Nearly three-quarters of New Zealand’s growth (74 percent) by 2048 will be in Auckland and the other 12 cities, resulting in 968,000 more city dwellers than in 2018.
As released in December 2020, New Zealand’s total population could reach 6 million in about 20–30 years (see New Zealand’s population could reach 6 million by 2050 for more information).
These projections are not predictions. The projections should be used as an indication of the overall trend, rather than as exact forecasts. Stats NZ produces low, medium, and high growth projections for every local area every 2–3 years to assist planning by communities, local councils, and government.
Projections are based on assumptions made about future migration, birth rates, and death rates. For these projections, the long-term median annual net migration gain is assumed to be 25,000 for New Zealand, an increase from 15,000 in the 2016-base median assumptions. However, migration remains uncertain in the short term because of COVID-19 border restrictions (see New Zealand citizens drive net migration gain for further information), as well as in the long term. The long-term total fertility rate is assumed to be 1.65 births per woman, down from 1.85 in the previous assumptions. These projections assume current policy settings, and do not try to anticipate future major policy changes which may affect population change.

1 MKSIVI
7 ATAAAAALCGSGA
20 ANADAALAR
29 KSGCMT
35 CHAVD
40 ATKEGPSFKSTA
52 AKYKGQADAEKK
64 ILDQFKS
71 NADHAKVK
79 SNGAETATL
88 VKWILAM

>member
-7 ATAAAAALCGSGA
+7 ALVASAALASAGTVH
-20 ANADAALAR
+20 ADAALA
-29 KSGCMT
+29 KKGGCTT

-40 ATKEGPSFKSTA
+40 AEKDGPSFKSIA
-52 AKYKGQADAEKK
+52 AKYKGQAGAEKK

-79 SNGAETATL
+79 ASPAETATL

The graph shows the population estimates of Auckland region up to the year 2020, and its projected population from 2023 to 2048. The values of the vertical axis are in millions. There are low, medium, and high projections. The lowest value in the graph is the population estimate for Auckland in 1996, a value of 1,115,800. The highest value in the graph is the projected population of Auckland in 2048 with a value of 2,624,300, using the high projections. The 2048 value using the low projections is 1,993,400, and 2,302,900 using the medium projections.
The graph shows the projected average annual population change from 2018 to 2048 for each region, with low, medium, and high projections for each region. The vertical line in the graph indicates zero percent of growth. The average annual population change ranged from 1.55 percent growth in Auckland using the high projection, to 0.8 percent decline in the West Coast region using the low projection.
The graph shows the population estimates of West Coast region up to the year 2020, and its projected population from 2023 to 2048. There are low, medium, and high projections. The lowest value in the graph is the projected population of West Coast in 2048 with a value of 25,500, using the low projections. The highest value in the graph is the projected population of West Coast in 2048 with a value of 36,000, using the high projections. The 2048 value using the medium projections is 30,600.